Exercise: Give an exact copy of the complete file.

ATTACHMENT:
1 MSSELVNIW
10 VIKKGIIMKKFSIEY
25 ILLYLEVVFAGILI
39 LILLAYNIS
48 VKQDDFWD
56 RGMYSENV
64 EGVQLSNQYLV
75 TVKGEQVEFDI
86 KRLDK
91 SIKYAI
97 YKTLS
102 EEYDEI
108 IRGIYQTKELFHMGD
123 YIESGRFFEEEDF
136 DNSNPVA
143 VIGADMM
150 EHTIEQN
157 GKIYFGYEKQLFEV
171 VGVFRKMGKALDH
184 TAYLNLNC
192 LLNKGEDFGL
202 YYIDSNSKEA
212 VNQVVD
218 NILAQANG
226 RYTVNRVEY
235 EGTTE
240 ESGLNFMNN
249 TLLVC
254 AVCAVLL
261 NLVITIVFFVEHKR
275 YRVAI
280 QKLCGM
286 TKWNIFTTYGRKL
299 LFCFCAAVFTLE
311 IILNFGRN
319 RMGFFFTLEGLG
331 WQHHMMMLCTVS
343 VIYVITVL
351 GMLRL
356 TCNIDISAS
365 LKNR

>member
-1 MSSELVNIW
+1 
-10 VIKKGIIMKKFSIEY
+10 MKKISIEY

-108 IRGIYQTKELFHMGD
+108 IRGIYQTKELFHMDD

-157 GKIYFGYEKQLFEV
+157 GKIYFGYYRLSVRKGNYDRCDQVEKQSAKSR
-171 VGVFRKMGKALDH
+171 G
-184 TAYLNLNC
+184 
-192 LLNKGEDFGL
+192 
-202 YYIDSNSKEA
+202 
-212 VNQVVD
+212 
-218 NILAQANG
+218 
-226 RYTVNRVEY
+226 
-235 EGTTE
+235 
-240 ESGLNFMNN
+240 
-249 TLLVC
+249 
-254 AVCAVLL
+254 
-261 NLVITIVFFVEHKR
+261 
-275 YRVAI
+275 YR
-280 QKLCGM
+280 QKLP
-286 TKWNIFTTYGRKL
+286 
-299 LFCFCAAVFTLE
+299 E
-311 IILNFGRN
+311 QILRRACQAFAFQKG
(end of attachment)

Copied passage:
1 MSSELVNIW
10 VIKKGIIMKKFSIEY
25 ILLYLEVVFAGILI
39 LILLAYNIS
48 VKQDDFWD
56 RGMYSENV
64 EGVQLSNQYLV
75 TVKGEQVEFDI
86 KRLDK
91 SIKYAI
97 YKTLS
102 EEYDEI
108 IRGIYQTKELFHMGD
123 YIESGRFFEEEDF
136 DNSNPVA
143 VIGADMM
150 EHTIEQN
157 GKIYFGYEKQLFEV
171 VGVFRKMGKALDH
184 TAYLNLNC
192 LLNKGEDFGL
202 YYIDSNSKEA
212 VNQVVD
218 NILAQANG
226 RYTVNRVEY
235 EGTTE
240 ESGLNFMNN
249 TLLVC
254 AVCAVLL
261 NLVITIVFFVEHKR
275 YRVAI
280 QKLCGM
286 TKWNIFTTYGRKL
299 LFCFCAAVFTLE
311 IILNFGRN
319 RMGFFFTLEGLG
331 WQHHMMMLCTVS
343 VIYVITVL
351 GMLRL
356 TCNIDISAS
365 LKNR

>member
-1 MSSELVNIW
+1 
-10 VIKKGIIMKKFSIEY
+10 MKKISIEY

-108 IRGIYQTKELFHMGD
+108 IRGIYQTKELFHMDD

-157 GKIYFGYEKQLFEV
+157 GKIYFGYYRLSVRKGNYDRCDQVEKQSAKSR
-171 VGVFRKMGKALDH
+171 G
-184 TAYLNLNC
+184 
-192 LLNKGEDFGL
+192 
-202 YYIDSNSKEA
+202 
-212 VNQVVD
+212 
-218 NILAQANG
+218 
-226 RYTVNRVEY
+226 
-235 EGTTE
+235 
-240 ESGLNFMNN
+240 
-249 TLLVC
+249 
-254 AVCAVLL
+254 
-261 NLVITIVFFVEHKR
+261 
-275 YRVAI
+275 YR
-280 QKLCGM
+280 QKLP
-286 TKWNIFTTYGRKL
+286 
-299 LFCFCAAVFTLE
+299 E
-311 IILNFGRN
+311 QILRRACQAFAFQKG